Sure enough, Judah encounters the disguised Tamar on his way to Timnah. Apparently it was the custom for prostitutes to veil their faces in public, so when Judah sees her veiled countenance, he assumes he recognizes her profession but fails to identify her–yet another layer of irony in a deeply ironic story. Judah approaches her and declares his desire for her services. Playing her part flawlessly, Tamar begins to haggle with him.

“And what will you give me to sleep with you?” she asked.

“I’ll send you a young goat from my flock,” he said.

After shearing he will have coin. A few weeks after that, the lambs and kids will be born. But on the day they meet he has neither. He promises to send her a goat kid from his flock. In a culture where wealth is measured in livestock, it is a healthy sum. Yet he offers only a promise that he will do something in the future. Any real prostitute would refuse to accept a promise for future payment from someone she might never see again. So she quite logically asks,

“Will you give me something as a pledge until you send it?” she asked.

He said, “What pledge should I give you?”

“Your seal and its cord, and the staff in your hand,” she answered.

Savvy woman. Tamar asks for the equivalent of his checkbook and credit cards. They were linked to his identity, and that is what she needs. Apparently eager for her favors, he agrees.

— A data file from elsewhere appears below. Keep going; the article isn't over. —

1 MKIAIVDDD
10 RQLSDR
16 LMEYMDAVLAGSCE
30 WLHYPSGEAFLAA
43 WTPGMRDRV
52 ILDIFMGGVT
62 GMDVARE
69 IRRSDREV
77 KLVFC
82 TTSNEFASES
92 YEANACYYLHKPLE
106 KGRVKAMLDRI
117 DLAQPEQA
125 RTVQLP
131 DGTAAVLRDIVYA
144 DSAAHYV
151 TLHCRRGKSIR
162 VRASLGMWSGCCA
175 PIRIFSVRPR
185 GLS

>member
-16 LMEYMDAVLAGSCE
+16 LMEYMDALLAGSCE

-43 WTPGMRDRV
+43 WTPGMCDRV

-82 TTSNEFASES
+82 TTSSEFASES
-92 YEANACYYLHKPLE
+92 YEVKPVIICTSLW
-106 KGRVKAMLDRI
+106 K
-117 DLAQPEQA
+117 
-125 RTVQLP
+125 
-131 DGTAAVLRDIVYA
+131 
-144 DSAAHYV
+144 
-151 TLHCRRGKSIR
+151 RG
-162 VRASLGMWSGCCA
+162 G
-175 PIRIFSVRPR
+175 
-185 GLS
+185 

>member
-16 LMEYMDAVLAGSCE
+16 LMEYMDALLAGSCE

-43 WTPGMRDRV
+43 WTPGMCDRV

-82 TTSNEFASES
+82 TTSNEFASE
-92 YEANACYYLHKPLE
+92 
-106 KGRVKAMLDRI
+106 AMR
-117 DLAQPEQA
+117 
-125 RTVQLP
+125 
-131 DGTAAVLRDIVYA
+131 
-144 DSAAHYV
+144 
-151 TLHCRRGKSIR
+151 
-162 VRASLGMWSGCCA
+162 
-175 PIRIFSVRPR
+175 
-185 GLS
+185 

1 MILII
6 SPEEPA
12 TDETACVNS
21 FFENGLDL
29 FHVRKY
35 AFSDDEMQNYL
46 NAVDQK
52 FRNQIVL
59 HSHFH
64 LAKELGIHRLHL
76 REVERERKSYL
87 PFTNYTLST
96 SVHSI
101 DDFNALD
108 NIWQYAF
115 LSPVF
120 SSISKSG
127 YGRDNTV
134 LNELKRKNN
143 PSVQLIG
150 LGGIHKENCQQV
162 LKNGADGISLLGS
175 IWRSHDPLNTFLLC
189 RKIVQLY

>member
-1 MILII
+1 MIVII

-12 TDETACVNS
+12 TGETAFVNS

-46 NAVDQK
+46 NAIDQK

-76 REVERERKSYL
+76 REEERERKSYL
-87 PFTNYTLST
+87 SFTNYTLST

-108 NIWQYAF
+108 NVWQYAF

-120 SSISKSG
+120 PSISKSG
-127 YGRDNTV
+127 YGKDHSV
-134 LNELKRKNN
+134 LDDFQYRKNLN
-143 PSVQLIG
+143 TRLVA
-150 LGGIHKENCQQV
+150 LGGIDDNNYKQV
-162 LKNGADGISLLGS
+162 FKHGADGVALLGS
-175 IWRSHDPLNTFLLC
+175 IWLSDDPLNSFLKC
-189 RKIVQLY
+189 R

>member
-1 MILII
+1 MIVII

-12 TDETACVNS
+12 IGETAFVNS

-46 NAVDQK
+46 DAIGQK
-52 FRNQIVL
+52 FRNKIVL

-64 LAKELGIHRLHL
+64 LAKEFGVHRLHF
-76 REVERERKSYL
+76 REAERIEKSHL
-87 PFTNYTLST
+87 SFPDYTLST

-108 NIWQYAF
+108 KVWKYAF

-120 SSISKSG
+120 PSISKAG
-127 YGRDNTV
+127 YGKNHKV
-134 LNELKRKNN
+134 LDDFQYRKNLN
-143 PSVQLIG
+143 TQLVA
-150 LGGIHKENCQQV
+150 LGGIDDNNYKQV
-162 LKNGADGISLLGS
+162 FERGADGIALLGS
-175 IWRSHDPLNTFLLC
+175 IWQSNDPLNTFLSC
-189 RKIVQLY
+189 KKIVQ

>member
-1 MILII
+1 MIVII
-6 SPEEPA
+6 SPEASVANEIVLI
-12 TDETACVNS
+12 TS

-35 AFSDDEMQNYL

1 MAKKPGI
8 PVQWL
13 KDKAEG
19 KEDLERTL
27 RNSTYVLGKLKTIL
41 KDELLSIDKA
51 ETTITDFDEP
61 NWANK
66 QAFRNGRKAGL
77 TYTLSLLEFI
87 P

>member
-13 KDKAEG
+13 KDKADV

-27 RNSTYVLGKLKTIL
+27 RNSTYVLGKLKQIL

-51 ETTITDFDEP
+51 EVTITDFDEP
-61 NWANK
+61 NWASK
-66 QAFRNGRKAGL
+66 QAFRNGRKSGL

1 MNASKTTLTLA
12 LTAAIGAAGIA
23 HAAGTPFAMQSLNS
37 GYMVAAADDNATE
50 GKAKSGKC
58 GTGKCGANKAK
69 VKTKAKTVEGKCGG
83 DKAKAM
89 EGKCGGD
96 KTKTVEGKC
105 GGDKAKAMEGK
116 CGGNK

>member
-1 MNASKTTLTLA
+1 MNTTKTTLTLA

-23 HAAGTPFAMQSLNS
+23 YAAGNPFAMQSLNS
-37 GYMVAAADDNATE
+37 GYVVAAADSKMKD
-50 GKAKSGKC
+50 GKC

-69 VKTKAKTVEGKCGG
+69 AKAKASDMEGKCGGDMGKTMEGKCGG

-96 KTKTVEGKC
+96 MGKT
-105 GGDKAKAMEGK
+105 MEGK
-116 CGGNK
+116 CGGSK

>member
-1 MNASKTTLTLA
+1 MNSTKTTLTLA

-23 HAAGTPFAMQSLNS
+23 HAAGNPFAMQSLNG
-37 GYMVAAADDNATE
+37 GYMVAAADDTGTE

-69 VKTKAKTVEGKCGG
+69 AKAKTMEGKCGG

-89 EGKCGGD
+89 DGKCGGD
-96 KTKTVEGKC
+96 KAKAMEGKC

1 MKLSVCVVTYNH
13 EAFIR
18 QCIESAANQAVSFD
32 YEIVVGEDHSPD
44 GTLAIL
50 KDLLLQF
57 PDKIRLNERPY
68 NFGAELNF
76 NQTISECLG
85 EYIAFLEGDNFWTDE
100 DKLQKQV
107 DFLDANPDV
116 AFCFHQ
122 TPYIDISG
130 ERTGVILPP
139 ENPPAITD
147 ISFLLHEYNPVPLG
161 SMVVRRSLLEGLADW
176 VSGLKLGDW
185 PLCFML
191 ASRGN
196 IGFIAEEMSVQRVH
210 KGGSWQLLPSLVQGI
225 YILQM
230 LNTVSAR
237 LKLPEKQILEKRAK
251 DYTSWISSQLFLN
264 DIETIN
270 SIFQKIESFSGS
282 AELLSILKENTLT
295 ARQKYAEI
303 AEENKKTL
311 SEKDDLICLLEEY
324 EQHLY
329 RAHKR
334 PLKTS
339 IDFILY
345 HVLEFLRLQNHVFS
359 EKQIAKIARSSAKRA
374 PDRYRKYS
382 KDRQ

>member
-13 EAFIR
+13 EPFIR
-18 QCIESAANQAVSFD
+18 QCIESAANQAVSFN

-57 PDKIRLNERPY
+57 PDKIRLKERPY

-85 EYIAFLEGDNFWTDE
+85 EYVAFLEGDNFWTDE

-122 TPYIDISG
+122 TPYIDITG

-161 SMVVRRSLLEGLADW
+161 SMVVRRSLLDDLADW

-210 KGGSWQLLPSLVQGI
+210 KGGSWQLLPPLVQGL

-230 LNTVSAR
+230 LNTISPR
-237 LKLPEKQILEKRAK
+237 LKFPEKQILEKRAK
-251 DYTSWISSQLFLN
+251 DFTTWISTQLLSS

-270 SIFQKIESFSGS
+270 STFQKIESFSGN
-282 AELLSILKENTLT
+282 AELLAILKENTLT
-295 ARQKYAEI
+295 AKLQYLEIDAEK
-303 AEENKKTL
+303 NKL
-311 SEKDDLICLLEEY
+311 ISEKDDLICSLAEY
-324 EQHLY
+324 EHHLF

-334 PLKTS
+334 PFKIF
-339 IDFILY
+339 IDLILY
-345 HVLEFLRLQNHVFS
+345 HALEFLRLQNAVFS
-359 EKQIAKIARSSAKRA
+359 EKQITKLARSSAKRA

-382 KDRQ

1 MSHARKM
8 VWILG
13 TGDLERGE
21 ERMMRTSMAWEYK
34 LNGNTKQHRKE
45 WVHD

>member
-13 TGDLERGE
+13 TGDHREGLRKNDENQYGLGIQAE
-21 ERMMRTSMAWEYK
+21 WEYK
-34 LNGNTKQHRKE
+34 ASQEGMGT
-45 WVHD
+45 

So he gave them to her and slept with her, and she became pregnant by him. After she left, she took off her veil and put on her widow’s clothes again.

Ever economical, the biblical author provides everything we need to know in very few words. Her veil, disguising herself as a prostitute, is just that, a disguise. Having achieved her goal, she takes off her veil, puts on her widow’s clothes again, and returns home. By doing this, she eliminates any questions regarding paternity.

Her only “customer” had been Judah. Only Judah encountered her disguised as a prostitute, and immediately after he left she returned to her modest widow’s attire. Only Judah could possibly have impregnated her. Lest there be the slightest doubt, we are treated to this informative episode.

Meanwhile Judah sent the young goat by his friend the Adullamite in order to get his pledge back from the woman, but he did not find her.  He asked the men who lived there, “Where is the shrine prostitute who was beside the road at Enaim?”

“There hasn’t been any shrine prostitute here,” they said.

 So he went back to Judah and said, “I didn’t find her. Besides, the men who lived there said, ‘There hasn’t been any shrine prostitute here.’”

By now you’ll be getting the hang of how the biblical authors make their points. We have not only the author’s account of her actions, we now have the testimony of the men of Enaim. To erase all doubts, the author has the men of Enaim tell Adullam, “There hasn’t been any shrine prostitute here,” and then he has Adullam repeat it to Judah verbatim: There hasn’t been any shrine prostitute here. The repetition makes the point emphatic: no one saw Tamar-as-prostitute except Judah. If she’s pregnant, only Judah can be the father. Why such emphasis? It’s all about paternity.